Don’t Look Down!
Nik Wallenda takes a high-wire walk across Niagara Falls—and into the history books
PHOTO: Wallenda comes from a family of acrobats and daredevils. (David Duprey / AP Images)
MAP: Niagara Falls spans the border between Canada and the U.S.
Daredevil tricks are in Nik Wallenda’s blood. He comes from a long family line of acrobats who have been flying through the air for seven generations. But he is the first in his family—and the first person in the world—to walk across the widest part of Niagara Falls on a high wire.
Wallenda made the daring crossing on June 15. He carefully balanced on a two-inch-wide cable while walking through whipping wind and mist that made it incredibly difficult for him to see. The 33-year-old daredevil walked in the air from Goat Island in the United States to Table Rock, Canada. He made the 1,800-foot walk in about 25 minutes, wearing special elk-skin shoes made by his mom.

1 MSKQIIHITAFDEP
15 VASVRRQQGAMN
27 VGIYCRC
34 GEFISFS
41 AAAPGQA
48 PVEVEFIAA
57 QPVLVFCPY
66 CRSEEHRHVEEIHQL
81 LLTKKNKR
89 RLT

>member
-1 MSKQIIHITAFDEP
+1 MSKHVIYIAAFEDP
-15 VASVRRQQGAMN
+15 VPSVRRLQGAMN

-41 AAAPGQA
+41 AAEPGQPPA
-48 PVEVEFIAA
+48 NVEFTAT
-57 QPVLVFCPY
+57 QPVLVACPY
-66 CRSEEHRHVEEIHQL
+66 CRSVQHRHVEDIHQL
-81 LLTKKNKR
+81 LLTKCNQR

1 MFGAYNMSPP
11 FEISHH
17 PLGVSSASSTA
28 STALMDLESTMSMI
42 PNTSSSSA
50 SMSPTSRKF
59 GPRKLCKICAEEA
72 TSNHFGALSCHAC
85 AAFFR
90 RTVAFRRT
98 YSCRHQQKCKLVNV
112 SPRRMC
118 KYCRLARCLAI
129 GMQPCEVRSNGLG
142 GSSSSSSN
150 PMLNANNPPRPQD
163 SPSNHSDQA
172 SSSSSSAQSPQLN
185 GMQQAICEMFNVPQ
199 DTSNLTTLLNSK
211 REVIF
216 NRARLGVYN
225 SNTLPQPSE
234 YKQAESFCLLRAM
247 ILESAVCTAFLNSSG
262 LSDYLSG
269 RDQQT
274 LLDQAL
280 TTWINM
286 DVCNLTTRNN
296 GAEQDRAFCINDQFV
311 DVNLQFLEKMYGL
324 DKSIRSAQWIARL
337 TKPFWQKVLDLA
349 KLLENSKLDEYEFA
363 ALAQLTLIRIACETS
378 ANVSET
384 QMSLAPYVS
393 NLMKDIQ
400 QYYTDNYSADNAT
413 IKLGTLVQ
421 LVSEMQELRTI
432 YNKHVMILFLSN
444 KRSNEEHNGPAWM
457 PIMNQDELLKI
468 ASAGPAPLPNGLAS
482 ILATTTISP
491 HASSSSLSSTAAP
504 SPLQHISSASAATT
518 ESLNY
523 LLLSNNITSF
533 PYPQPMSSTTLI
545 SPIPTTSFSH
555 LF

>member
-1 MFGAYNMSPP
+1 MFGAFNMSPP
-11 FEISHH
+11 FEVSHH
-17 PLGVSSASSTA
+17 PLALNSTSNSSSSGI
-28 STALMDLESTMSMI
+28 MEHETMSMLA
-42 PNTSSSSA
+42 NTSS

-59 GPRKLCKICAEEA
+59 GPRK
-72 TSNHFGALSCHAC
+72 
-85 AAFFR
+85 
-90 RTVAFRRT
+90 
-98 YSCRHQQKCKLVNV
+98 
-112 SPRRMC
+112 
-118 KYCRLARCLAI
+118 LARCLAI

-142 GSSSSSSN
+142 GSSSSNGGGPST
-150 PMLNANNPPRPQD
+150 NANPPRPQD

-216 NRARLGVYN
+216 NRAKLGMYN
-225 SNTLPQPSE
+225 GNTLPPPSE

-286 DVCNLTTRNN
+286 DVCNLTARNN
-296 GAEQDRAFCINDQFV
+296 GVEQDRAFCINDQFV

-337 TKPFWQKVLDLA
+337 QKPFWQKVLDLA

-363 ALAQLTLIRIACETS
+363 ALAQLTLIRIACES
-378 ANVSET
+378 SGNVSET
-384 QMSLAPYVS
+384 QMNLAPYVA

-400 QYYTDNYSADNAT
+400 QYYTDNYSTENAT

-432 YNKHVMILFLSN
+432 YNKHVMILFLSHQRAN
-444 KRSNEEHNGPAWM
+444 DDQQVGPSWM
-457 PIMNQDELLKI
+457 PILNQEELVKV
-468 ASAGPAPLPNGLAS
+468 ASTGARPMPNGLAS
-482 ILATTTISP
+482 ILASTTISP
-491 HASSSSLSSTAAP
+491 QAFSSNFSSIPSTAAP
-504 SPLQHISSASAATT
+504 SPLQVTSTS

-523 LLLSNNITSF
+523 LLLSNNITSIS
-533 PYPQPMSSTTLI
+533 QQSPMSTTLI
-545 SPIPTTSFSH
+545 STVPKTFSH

Wallenda has been practicing on the high wire since he was 4 years old. He has walked the tightrope hundreds of times since he began his aerial career at age 19.
“I feel like I’m on cloud nine right now,” he said after finishing his walk over the largest of the three waterfalls that make up Niagara. Wallenda told reporters he had dreamed since childhood of making this tightrope walk.
Wallenda said “concentration, focus, and training” enabled him to complete the spectacular stunt. He said he thought of his great-grandfather, Karl Wallenda, while he was making his way across the falls. Wallenda’s great-grandfather fell to his death while doing a tightrope walk in 1978.
Walking over the falls also meant crossing the border between the United States and Canada. So, despite his impressive performance, Wallenda still had to show his U.S. passport to Canadian authorities when he stepped off the wire.
“What is the purpose of your trip, sir?” an official asked.
“To inspire people around the world,” Wallenda said.
Wallenda amazed William Clements, an 8-year-old from Dresden, Ontario, who watched the walk with his family from the Canadian side.
“Awesome!” William told the reporters on the scene. “The whole thing is awesome.”
More than 100,000 people gathered to watch Wallenda’s big stunt from both the U.S. and Canadian sides of Niagara Falls. Millions more watched live on television.
Others have crossed the Niagara River on a wire, but never over the widest part. The last time anyone was allowed to try the daring feat was 1896.
Wallenda says his next big high-wire goal is to cross the Grand Canyon.